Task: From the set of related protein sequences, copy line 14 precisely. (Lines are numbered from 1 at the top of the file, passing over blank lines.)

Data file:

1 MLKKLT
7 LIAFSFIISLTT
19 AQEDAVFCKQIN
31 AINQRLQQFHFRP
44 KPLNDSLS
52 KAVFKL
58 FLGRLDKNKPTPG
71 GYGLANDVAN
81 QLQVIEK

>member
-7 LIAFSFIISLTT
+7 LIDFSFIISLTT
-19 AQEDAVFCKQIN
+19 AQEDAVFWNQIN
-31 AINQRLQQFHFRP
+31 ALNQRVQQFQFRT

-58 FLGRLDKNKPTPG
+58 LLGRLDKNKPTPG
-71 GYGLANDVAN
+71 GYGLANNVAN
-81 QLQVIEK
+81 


+19 AQEDAVFWNQIN